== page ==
Time went by, and things started looking better. My teaching and consulting were going well, but I longed for ‘a real job. In 1980, I moved from psychology into business, taking a training position with Hewlett Packard in Palo Alto. I left the world of psychology behind as I developed a new career. I thought to myself, ‘Now I’m in business working with healthy people. This will be an entirely different world. First day on the job, I was reviewing our training materials, and boom, here comes Abe Maslow, and everyone is talking about self actualization. ‘Well I’ll be go to hell, as my dad used to say. In addition, consulting with technical management at all levels, my psychology training proved invaluable.
In 1985, I started my own company, PowerSpeaking, Inc. We specialize in speech communication training. My work in psychology, and especially my doctoral research, has been critical to the success of our company. For example, in 2004 we launched a new program, ‘Speaking to the Big Dogs: A Boardroom Survival Kit. It consisted of 17 videotaped interviews I did with C-level executives from all around Silicon Valley. It was recommended in Fortune Magazine and won the ASTD Top Ten Award in 2004. As of this writing, we are releasing an updated version of that program, ‘Speaking Up: Presenting to Executives. The program will stream from the Internet.
Without a doubt, my ability to conceptualize, and develop complex, very successful programs like these is directly tied to the work I did way back in the mid-’70s at Saybrook. A few years ago as part of the ongoing accreditation renewal process, Saybrook asked for stories from alumni that could be submitted to the Western Association of Schools and Colleges. Here is the letter I wrote that pretty much sums in up:
When I completed my work and graduated with a PhD from Saybrook in 1977, I was discouraged and depressed. Since the school was not yet accredited, I feared I had a sub-standard degree and that I could not compete with graduates from accredited programs.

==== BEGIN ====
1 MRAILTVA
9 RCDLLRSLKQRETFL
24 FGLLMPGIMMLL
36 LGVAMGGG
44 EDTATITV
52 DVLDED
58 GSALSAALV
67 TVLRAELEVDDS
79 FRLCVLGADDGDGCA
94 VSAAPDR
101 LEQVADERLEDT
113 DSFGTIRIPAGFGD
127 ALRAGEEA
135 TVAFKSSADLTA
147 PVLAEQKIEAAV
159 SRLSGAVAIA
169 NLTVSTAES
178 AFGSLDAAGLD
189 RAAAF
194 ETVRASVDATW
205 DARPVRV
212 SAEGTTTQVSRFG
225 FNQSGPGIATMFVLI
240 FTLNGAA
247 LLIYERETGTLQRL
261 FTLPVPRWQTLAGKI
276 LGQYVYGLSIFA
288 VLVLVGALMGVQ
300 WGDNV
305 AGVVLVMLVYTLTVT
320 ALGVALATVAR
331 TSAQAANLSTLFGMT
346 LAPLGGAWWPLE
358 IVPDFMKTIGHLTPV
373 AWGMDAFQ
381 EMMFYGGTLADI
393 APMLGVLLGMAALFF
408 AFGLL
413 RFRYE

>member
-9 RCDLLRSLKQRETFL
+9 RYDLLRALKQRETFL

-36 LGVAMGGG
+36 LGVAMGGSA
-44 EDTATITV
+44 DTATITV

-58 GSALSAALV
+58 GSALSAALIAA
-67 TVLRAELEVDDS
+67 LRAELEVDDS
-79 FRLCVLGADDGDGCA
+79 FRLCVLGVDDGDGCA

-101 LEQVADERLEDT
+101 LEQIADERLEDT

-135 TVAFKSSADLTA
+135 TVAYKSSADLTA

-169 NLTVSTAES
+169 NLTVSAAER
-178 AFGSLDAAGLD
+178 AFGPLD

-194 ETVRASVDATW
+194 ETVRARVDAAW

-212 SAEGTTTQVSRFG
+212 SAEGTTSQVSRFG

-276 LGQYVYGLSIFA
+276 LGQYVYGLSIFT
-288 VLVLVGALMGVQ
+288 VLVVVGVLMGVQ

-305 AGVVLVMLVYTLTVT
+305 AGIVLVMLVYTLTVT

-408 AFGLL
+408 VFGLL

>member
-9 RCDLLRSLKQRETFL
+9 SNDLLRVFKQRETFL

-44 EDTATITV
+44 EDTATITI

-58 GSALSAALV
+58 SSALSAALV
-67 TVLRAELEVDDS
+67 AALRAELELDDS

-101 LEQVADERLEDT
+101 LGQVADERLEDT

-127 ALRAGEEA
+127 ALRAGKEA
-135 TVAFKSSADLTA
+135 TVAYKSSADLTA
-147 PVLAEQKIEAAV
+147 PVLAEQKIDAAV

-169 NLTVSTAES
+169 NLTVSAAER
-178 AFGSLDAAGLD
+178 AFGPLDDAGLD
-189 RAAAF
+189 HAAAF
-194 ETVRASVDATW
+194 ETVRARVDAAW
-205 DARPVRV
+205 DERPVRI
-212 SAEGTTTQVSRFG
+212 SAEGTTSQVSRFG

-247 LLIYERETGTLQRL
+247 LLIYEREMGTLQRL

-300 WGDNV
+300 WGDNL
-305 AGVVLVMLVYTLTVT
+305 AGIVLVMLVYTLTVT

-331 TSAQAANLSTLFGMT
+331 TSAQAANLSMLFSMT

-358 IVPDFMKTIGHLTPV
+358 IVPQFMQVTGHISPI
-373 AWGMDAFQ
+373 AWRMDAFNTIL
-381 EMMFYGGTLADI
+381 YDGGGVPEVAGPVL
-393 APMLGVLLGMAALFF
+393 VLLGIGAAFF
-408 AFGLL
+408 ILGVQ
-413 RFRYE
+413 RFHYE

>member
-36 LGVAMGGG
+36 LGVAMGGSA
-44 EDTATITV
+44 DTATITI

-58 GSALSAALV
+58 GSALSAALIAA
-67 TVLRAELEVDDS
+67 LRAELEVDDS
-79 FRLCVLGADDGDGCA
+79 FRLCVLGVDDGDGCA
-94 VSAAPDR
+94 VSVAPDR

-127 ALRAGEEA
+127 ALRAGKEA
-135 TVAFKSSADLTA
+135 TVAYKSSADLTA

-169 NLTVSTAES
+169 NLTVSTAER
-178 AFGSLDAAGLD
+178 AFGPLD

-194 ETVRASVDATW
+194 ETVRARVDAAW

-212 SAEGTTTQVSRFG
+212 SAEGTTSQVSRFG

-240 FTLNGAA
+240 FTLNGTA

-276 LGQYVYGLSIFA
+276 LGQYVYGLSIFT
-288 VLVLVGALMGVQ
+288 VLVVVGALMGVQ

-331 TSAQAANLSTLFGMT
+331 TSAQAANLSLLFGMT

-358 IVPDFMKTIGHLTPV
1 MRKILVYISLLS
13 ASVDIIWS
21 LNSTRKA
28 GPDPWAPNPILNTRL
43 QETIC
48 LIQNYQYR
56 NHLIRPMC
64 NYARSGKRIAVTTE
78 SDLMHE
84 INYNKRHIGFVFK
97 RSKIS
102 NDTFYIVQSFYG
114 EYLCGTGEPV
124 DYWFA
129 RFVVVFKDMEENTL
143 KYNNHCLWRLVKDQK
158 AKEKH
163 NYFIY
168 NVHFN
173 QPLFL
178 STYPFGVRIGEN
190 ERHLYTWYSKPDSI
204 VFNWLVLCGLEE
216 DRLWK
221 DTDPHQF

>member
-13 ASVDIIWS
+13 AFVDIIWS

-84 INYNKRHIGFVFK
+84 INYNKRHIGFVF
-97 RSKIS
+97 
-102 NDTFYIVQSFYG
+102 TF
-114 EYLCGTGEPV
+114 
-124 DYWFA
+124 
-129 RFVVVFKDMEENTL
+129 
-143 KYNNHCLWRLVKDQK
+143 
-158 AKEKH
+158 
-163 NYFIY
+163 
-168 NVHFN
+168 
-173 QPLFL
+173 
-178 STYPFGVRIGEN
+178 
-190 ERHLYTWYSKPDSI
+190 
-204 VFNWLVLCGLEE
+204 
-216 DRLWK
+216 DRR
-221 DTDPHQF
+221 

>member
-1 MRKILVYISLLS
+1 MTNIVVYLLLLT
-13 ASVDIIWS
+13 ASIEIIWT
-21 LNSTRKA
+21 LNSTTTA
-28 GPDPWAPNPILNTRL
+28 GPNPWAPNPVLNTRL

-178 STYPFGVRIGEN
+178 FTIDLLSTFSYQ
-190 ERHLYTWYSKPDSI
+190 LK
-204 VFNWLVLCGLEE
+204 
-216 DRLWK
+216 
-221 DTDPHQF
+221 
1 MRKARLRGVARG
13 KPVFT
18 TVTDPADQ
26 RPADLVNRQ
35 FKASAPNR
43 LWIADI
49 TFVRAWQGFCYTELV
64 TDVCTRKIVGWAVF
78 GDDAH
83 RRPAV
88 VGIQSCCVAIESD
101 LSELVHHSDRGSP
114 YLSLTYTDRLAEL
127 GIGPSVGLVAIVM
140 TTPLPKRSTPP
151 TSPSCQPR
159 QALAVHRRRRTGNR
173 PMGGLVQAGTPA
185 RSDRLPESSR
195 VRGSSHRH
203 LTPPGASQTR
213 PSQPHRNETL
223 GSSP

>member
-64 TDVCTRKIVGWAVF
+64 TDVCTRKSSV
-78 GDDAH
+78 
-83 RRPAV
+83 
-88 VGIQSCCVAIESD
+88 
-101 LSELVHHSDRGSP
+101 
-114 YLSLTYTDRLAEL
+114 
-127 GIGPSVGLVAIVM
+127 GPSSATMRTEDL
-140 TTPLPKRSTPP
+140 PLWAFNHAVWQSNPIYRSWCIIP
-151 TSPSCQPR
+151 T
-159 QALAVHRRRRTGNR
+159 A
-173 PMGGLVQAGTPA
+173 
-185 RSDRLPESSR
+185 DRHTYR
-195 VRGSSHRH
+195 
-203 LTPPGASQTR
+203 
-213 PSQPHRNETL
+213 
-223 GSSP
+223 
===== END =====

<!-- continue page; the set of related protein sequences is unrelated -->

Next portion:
A friend and professor at SF State, Ben White, who had a doctorate from Michigan, tried to console me: ‘There are lots of different approaches to PhD work in psychology that are all valuable. Not every dissertation has to be experimental, statistical and quantitative. I dismissed his comments.
As the years went by, however, I began to appreciate my Saybrook work at a deeper level. I ultimately left the field of psychology for work at Hewlett Packard and then at Amdahl corporations. Looking back, my experience at Saybrook was critical to my success. My ability to conceptualize solutions to problems in new and innovative ways, was central, not only in my corporate work, but more importantly when I started my own, very successful, consulting business in 1985. We now employ 20 people, work for some of the largest Fortune 500 companies and offer training programs around the world. My background in clinical work, research, and raw theory-building has been the backbone of the success of our company.
I feel enormous gratitude to Saybrook for the ‘self directed’ program I experienced there. Recently I had lunch with a Stanford Business School professor whose psychology PhD was also from Michigan. I wanted to learn more about her research. She asked where my degree was from. When I said, ‘Saybrook,’ her expression brightened, her eyes got bigger, and she said simply, ‘Wow. I hear that is a great program.’
What a long way we have all come. I am now very proud of Saybrook, my degree, and my original 400-page dissertation.
Rick Gilbert, ’77
Today, I get what Ben White was talking about.
The dissertation sat on the shelf for 34 years. It had not been read by more than half a dozen people. It occurred to me that if this is such an important part of who I became, I should publish it. It is all about legacy. I’d like to have more people read it; but if no one but my daughter Katy ever reads it, it will be worth it.
So there you have it. I’ve updated the book with photos (most of which I have taken since the dissertation was written) and personal stories that would not have been appropriate for the original dissertation.
I hope you enjoy the book. It looks at the time frame from 1950 to 1975. I think it makes a compelling case for the cultural link between popular music and therapy during those years. I’m sure there is still a link, but damned if I know what it is. Both music and therapy have moved in so many new and sometimes strange directions. What does it all mean? I’ll leave it to some young energetic grad student to tackle that problem.
In the meantime, happy reading. Let me know what you think. email@example.com.